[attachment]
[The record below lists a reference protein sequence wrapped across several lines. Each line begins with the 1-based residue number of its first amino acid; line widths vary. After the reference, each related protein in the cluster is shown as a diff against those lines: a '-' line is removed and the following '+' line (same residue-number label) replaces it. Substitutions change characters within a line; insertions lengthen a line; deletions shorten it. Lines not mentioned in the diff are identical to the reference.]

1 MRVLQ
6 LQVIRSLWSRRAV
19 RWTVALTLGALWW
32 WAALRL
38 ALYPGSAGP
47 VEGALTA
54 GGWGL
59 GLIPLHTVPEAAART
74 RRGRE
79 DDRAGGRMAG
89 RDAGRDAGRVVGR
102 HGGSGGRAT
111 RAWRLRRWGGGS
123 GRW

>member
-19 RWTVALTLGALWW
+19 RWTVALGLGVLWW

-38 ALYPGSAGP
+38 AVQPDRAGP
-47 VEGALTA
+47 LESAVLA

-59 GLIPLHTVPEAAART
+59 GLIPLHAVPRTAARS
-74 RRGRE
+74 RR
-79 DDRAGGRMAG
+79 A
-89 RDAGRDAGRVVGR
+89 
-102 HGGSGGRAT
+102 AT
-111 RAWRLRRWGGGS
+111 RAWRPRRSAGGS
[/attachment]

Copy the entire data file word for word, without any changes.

[The record below lists a reference protein sequence wrapped across several lines. Each line begins with the 1-based residue number of its first amino acid; line widths vary. After the reference, each related protein in the cluster is shown as a diff against those lines: a '-' line is removed and the following '+' line (same residue-number label) replaces it. Substitutions change characters within a line; insertions lengthen a line; deletions shorten it. Lines not mentioned in the diff are identical to the reference.]

1 MRVLQ
6 LQVIRSLWSRRAV
19 RWTVALTLGALWW
32 WAALRL
38 ALYPGSAGP
47 VEGALTA
54 GGWGL
59 GLIPLHTVPEAAART
74 RRGRE
79 DDRAGGRMAG
89 RDAGRDAGRVVGR
102 HGGSGGRAT
111 RAWRLRRWGGGS
123 GRW

>member
-19 RWTVALTLGALWW
+19 RWTVALGLGVLWW

-38 ALYPGSAGP
+38 AVQPDRAGP
-47 VEGALTA
+47 LESAVLA

-59 GLIPLHTVPEAAART
+59 GLIPLHAVPRTAARS
-74 RRGRE
+74 RR
-79 DDRAGGRMAG
+79 A
-89 RDAGRDAGRVVGR
+89 
-102 HGGSGGRAT
+102 AT
-111 RAWRLRRWGGGS
+111 RAWRPRRSAGGS